After the devastating fire in 2004, the Museum was eager to get back on its feet. A new location was found and Museum staff began rebuilding the collection. By 2010, many people recognized that the museum’s collections were unique and quickly re-growing. But they had also become unfocused and largely inaccessible to both museum staff and the public. With the image of the soon-to-be National Museum of Aviation and Technology in mind, the Museum began to align with national museum standards. This new era is marked by a flurry of activity to focus and get a handle on the collections—including an updated formal Collections Policy, curator-led exhibit and collection plans, and the introduction of a digitized collection. Items now being collected will allow us to be in sync with the Collections Policy and will also allow us to grow as we become a National Museum.
THE FUTURE IS LOOKING BRIGHT
In 2012, we began a campaign to save the original Willow Run Bomber Plant to be the new home of the Museum. The National Museum of Aviation and Technology at Historic Willow Run will become the Museum’s new name, when the Yankee Air Museum moves into the building. The new museum will house our growing collection of more than 5,000 artifacts. We will also be able to house our collection of static aircraft and The David and Andrea Robertson Education Center inside. The new location of the museum will allow for the Yankee Air Museum to bring the excitement of the flyable aircraft, exhibits, restoration and educational programs back to a single site.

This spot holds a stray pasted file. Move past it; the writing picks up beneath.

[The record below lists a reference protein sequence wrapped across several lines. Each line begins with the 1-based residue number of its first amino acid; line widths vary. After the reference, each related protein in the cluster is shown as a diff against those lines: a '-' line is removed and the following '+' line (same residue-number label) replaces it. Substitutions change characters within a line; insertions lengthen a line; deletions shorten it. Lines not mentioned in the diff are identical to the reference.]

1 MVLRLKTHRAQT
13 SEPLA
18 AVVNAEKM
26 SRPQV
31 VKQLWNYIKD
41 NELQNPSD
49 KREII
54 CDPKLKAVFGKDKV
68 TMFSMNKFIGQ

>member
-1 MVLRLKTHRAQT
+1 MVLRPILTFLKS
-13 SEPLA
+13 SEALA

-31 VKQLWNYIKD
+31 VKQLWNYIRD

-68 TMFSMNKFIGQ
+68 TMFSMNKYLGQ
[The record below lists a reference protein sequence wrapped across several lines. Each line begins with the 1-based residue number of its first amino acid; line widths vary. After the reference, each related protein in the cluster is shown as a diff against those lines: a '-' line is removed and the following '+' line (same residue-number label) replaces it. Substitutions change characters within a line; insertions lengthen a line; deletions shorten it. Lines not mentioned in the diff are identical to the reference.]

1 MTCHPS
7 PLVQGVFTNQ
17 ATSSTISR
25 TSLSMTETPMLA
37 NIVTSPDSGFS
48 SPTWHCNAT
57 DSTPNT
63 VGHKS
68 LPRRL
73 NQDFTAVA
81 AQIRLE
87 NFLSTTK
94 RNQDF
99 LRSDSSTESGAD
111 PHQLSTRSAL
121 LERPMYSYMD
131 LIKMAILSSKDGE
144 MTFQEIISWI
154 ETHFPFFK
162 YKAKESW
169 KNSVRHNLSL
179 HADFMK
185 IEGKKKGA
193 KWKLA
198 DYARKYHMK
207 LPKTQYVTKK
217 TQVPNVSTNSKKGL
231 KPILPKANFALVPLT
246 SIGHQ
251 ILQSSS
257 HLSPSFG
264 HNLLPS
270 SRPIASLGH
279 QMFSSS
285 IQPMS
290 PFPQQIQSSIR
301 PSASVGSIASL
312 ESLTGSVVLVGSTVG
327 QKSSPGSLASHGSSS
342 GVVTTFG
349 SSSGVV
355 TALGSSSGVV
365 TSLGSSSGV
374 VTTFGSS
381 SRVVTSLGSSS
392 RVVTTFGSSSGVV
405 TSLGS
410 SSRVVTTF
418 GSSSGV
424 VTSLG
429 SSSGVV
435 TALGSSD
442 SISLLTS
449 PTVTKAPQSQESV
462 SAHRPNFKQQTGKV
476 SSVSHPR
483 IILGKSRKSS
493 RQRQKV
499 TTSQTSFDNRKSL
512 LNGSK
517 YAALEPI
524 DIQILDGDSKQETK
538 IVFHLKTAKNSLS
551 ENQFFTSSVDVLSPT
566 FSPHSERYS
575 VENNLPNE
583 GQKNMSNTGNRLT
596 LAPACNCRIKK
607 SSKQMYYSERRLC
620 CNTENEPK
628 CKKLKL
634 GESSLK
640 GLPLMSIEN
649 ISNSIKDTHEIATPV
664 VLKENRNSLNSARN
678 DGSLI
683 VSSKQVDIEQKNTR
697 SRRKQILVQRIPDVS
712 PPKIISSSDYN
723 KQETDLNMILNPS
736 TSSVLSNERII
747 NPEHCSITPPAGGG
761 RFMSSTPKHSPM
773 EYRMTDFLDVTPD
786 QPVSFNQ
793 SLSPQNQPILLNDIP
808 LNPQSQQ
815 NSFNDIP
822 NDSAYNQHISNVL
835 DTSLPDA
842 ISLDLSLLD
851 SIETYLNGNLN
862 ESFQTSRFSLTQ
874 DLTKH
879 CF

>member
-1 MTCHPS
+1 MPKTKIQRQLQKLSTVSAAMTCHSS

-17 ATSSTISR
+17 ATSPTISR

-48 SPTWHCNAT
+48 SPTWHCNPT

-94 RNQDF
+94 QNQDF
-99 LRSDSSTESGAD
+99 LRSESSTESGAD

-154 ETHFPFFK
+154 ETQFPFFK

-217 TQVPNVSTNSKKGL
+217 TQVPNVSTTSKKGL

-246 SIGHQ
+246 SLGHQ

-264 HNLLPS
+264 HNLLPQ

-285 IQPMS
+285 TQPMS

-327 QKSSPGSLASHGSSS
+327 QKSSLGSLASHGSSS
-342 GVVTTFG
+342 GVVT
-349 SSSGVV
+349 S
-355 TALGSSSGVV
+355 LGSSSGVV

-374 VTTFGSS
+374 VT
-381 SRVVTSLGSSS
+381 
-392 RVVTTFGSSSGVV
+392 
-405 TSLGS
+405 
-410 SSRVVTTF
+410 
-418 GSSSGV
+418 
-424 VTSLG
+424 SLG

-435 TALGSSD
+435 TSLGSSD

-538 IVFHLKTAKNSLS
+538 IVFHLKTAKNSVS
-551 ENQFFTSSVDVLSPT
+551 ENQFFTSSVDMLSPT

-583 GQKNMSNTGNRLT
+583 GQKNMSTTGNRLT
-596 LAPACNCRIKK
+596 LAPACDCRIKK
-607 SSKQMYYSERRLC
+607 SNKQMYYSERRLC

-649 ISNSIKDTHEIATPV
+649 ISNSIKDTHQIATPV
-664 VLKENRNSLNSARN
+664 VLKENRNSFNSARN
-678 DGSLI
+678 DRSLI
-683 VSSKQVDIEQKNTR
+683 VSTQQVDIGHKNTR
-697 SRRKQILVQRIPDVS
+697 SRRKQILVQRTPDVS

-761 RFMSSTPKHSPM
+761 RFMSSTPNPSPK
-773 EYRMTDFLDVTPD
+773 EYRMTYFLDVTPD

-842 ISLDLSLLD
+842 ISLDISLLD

DONATE TO THE COLLECTION
The Yankee Air Museum welcomes and encourages charitable donations of artifacts, memorabilia, and objects of significance to aviation and military history. Find out more by clicking below.
What’s in a “Collection”?
We collect objects of particular significance to the history of aviation and spaceflight. The collection, preservation, and interpretation of these objects is one of the primary ways we achieve our mission.